The second half of the MLB season gets underway in earnest Friday, and the Phillies sit at an even 44-44. Considering the injuries the team has endured in the first half of the season, they could certainly be a lot worse. But with a healthy lineup now, they cruised into the All-Star break with seven wins in their last 10, including impressive series wins against the Cubs and Red Sox.
They’re still very much in the postseason race with 74 games to play, just 3.5 games behind the Mets for the division lead, and with six head-to-head games remaining against the division leaders. While plenty needs to happen to get the Phillies to the postseason, a good start would be a strong second half from a handful of Phillies.
The $330 Million Man has missed 20 games this season already, so having him in the lineup every day would be a great start. He is showing signs that his power is returning; four homers and four doubles in his last 11 games and a .674 SLG. But his paycheck says that one of these days, he needs to put the team on his back for a few weeks and carry the offense.
Yes, he made the All-Star squad and even went deep in the game, but his selection was an arguable one. In his last 17 games before the break, Realmuto hit .203 with one home run and five RBI. For a player who hits in the middle of the lineup, that won’t be nearly enough if this team wants to play in October.
Whether you think Nola is an ace or not, he has not pitched to the level we have seen, even earlier in the season. The consistency just isn’t there. In his last nine starts, he had three outings where he allowed a total of one run over 19 innings. And he still has a 5.55 ERA over that nine-start span. And they may not have him for this weekend’s four-game series against the Marlins, due to being placed on the COVID-related injured list.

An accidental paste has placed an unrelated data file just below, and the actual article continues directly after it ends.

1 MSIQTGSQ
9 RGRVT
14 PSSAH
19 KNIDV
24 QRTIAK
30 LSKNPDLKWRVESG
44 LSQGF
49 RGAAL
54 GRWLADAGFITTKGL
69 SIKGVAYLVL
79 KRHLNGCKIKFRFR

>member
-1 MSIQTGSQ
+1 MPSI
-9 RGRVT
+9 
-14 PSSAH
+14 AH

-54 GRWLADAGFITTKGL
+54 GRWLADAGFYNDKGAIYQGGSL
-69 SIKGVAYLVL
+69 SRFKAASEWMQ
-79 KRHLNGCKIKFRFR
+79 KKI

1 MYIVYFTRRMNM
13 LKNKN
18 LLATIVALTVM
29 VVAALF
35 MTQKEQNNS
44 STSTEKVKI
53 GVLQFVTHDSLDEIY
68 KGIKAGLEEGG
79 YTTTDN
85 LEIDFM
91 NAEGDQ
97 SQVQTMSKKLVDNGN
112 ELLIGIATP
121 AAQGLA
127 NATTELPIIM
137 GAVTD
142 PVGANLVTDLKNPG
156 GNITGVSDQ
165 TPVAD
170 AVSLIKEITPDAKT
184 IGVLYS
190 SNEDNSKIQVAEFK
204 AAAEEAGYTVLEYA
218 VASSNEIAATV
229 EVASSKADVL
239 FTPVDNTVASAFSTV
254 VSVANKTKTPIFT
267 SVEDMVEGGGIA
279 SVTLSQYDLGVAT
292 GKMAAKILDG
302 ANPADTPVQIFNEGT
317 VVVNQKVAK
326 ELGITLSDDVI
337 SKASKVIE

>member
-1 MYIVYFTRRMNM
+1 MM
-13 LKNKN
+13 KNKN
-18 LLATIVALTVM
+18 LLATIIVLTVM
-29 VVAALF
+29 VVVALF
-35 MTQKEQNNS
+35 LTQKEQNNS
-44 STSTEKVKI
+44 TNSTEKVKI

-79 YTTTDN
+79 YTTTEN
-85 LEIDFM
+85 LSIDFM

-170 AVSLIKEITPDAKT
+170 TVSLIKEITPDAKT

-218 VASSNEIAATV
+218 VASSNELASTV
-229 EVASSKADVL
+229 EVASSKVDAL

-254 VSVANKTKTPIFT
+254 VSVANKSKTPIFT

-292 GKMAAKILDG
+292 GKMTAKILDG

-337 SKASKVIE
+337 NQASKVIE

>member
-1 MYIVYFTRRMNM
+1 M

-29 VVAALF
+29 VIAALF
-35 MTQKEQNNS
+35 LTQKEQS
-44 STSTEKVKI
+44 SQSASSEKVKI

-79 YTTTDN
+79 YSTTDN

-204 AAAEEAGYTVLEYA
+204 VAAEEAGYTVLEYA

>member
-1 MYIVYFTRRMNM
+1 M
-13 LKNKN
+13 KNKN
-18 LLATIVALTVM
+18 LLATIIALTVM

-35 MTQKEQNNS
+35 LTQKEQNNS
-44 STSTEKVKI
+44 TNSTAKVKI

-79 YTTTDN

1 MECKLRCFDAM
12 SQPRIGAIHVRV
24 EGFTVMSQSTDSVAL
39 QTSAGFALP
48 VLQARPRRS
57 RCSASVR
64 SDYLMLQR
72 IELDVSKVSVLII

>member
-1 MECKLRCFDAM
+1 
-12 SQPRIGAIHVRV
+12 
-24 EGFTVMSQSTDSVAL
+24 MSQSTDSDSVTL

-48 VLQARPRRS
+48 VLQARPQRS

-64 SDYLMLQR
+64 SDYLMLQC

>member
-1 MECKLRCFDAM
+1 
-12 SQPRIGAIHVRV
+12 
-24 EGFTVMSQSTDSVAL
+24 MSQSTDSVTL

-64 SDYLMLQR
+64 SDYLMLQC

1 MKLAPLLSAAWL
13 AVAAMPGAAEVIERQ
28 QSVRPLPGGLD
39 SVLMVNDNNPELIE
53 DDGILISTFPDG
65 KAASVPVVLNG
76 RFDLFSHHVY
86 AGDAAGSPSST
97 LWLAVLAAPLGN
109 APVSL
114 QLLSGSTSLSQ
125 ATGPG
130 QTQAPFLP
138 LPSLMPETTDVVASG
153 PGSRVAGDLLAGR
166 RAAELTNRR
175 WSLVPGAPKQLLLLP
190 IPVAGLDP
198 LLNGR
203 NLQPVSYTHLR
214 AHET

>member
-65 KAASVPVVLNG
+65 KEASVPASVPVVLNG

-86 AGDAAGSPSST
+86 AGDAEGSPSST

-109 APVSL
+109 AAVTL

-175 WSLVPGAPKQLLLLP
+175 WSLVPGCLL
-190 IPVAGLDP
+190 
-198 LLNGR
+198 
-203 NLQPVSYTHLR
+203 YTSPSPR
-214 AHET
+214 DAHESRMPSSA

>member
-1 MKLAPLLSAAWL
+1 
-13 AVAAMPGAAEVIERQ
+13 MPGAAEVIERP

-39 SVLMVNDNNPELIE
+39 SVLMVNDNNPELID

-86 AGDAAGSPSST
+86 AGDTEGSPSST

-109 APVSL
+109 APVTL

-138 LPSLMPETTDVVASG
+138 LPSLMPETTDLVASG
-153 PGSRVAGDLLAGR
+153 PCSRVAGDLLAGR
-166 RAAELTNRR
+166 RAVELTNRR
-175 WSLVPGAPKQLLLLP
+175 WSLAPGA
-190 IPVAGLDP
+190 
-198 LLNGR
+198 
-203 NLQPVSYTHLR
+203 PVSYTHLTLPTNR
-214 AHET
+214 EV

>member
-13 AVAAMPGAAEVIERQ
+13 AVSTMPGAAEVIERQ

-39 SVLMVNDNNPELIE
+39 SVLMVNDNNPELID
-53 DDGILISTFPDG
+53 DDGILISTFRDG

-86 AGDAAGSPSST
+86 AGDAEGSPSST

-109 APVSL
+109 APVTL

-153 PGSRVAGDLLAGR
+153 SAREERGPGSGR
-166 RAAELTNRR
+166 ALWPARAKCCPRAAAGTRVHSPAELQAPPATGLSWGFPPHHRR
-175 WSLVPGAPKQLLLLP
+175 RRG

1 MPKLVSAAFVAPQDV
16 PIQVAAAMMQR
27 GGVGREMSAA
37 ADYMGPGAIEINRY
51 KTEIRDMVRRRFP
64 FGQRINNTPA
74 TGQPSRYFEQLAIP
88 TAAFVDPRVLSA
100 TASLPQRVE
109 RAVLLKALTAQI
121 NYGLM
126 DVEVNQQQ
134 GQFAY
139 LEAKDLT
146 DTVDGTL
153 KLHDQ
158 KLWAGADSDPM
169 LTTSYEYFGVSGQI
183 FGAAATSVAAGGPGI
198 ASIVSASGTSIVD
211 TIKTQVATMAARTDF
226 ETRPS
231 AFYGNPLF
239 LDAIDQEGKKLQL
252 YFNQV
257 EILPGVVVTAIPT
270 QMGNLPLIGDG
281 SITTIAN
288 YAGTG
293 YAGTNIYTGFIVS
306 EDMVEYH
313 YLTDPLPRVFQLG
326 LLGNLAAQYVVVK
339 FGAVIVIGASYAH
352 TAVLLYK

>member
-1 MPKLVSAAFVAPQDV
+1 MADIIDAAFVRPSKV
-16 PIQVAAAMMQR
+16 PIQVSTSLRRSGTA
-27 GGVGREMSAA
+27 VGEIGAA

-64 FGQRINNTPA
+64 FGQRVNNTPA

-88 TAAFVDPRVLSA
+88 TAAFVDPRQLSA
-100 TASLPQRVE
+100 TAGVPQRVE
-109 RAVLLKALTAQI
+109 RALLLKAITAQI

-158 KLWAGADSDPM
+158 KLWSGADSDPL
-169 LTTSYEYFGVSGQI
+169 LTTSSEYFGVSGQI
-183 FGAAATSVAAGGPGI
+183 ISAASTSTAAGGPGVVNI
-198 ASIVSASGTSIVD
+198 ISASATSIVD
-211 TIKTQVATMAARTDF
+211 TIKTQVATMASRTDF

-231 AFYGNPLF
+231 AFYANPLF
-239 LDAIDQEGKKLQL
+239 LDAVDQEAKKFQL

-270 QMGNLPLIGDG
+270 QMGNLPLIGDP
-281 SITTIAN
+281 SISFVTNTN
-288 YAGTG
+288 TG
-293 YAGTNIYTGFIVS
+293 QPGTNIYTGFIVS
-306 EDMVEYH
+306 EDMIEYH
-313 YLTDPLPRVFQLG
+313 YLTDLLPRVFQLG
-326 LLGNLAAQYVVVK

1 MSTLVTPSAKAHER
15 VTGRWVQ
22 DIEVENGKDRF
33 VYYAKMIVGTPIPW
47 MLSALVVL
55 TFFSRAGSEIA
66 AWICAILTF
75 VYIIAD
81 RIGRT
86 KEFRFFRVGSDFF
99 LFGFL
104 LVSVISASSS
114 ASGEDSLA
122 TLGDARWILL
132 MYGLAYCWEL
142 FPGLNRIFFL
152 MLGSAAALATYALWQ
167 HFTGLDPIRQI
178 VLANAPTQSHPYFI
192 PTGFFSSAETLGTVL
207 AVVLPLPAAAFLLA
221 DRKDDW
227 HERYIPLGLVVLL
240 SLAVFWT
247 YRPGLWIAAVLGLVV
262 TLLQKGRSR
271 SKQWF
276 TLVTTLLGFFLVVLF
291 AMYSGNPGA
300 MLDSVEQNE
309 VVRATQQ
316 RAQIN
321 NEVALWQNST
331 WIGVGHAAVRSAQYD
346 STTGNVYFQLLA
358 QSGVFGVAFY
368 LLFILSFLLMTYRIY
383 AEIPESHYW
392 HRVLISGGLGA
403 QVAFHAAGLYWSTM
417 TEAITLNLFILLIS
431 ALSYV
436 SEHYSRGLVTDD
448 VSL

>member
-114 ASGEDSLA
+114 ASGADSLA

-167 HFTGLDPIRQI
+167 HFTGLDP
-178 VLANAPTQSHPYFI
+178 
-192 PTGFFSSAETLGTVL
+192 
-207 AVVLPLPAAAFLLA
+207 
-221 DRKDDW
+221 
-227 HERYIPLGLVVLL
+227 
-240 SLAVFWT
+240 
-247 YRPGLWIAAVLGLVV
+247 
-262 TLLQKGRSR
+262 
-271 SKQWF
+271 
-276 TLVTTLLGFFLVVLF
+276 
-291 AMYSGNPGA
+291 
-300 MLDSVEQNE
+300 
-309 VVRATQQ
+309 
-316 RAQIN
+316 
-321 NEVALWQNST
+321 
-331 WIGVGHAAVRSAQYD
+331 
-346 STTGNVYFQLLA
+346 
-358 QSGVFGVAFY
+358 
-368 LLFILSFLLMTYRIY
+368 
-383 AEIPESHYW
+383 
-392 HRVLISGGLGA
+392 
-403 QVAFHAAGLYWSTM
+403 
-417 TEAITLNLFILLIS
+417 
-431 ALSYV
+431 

Corner infielders are usually where a team expects a source of power. It’s just not coming from Bohm this season. Among the 20 qualified third baseman in MLB this season, Bohm ranks last in SLG (.343), last in extra-base hits (18), and 17th in home runs (6). That’s way off the numbers he posted last year, when he finished second in the NL Rookie of the Year voting. It’s alarming, but at 24, he could turn things around quickly.
You can argue that the manager should be at the top of the list, with the questionable decisions he has made over his initial 88 games shepherding the club. But he did show a bit of the old magic in Chicago last week – he inserted Brad Miller in the lineup for Rhys Hoskins and Miller bashed three homers – and if he could start to press the right buttons in the bullpen, this team could build some momentum.
Speaking of which …
Come on! You didn’t think this was going to get a mention? They rank 24th of 30 MLB teams with a collective 4.96 ERA. That’s a sight better than last year’s historic dumpster fire of a bullpen, but it’s not enough. They have two full-time members who have ERAs less than four in newly-minted closer Ranger Suarez and Archie Bradley. The rest of them need to significantly improve, or president of baseball operations Dave Dombrowski had better be working those phones to replace them with guys who can nail things down in the late innings.